This is the final post in a brief series of posts (five in total) designed to demystify the high cost of prescription drugs in the U.S. Today’s post focuses on the fourth and final stage the of the FDA drug approval process: post-marketing. Before we dive into the final stage, here’s a quick recap of the blog series:
- Introduction: Overview of the FDA drug approval process
- Preclinical: Compound development, animal testing, and investigational new drug (IND) applications
- Clinical: Clinical trial phases I, II, and III
- NDA Review: Pre-meeting for a new drug application (NDA), the NDA itself, the NDA review process, drug labeling, facilities inspections, and (finally!) drug approval
- Post-Marketing: Clinical trial phase IV
Now, let’s look at the post-marketing stage.
This guide analyzes how artificial intelligence – including machine learning – can be used by pharmaceutical and medical device companies to improve the clinical data review and cleansing process.
Phase IV Clinical Trials
Once the FDA approves a drug, the post-marketing stage begins, and it lasts the full lifespan of the drug. Throughout this stage, the sponsor is required to submit periodic safety updates to the FDA. Additionally, sponsors often run phase IV clinical trials, which are used to identify and evaluate the long-term effects of new drugs, including efficacy, safety, and side effects.
If you’ve been following this series of posts, you now know that the process of bringing a breakthrough product to market is complex, time-consuming, and costly, but, that it is all in the name of safety and efficacy. The regulations and processes in place trace their roots back to tragic, historical events in which the rights and safety of patients were not properly protected. While it is hard to argue against protecting patients, there is also a competing need to get a life-saving drugs into the hands of the patients that need it, as quickly and cost-effectively as possible.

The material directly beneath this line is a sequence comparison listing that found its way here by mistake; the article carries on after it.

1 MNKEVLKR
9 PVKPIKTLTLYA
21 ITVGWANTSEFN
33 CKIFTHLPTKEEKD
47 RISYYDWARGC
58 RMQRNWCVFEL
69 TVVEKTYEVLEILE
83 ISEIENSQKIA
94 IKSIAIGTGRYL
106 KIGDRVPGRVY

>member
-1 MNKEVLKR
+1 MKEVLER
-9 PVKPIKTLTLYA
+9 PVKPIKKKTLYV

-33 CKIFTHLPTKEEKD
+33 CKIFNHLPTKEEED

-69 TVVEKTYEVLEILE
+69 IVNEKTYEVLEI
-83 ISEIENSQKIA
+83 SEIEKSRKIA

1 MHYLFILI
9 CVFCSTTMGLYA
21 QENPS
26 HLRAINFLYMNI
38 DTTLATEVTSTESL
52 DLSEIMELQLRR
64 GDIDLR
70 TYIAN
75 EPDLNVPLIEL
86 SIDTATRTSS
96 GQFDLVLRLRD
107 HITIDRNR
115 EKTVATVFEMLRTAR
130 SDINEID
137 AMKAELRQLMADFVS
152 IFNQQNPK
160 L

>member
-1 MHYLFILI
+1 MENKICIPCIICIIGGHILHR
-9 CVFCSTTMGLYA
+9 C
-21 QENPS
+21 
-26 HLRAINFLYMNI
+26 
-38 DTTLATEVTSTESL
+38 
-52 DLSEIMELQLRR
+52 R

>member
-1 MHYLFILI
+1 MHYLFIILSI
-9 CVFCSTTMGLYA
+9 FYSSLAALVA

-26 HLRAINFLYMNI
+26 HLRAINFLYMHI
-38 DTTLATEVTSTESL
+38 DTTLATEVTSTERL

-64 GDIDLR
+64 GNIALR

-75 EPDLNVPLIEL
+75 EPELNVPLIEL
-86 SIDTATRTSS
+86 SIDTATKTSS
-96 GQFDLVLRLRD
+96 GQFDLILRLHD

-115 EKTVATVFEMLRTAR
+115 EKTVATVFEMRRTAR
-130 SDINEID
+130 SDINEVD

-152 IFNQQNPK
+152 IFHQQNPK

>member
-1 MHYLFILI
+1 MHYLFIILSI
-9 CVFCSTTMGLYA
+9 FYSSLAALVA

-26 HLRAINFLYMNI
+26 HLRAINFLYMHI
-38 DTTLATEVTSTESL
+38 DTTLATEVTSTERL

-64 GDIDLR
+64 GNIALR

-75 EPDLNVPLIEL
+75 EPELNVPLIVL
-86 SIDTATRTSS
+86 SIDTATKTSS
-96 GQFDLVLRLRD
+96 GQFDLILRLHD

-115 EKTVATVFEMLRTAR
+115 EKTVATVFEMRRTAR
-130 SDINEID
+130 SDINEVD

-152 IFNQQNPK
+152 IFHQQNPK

Because drug sponsors cannot sacrifice compliance or quality, they seek efficiencies in their operations, which are most often realized through leveraging technology. Having the right IT strategy and systems in place helps organizations increase productivity, maximize efficiency, eliminate duplicate efforts, and maintain compliance and quality, all while reducing timelines and cost. This leads to patients receiving the treatments they need, when they need them, at a price they can afford, which is what life sciences is all about.
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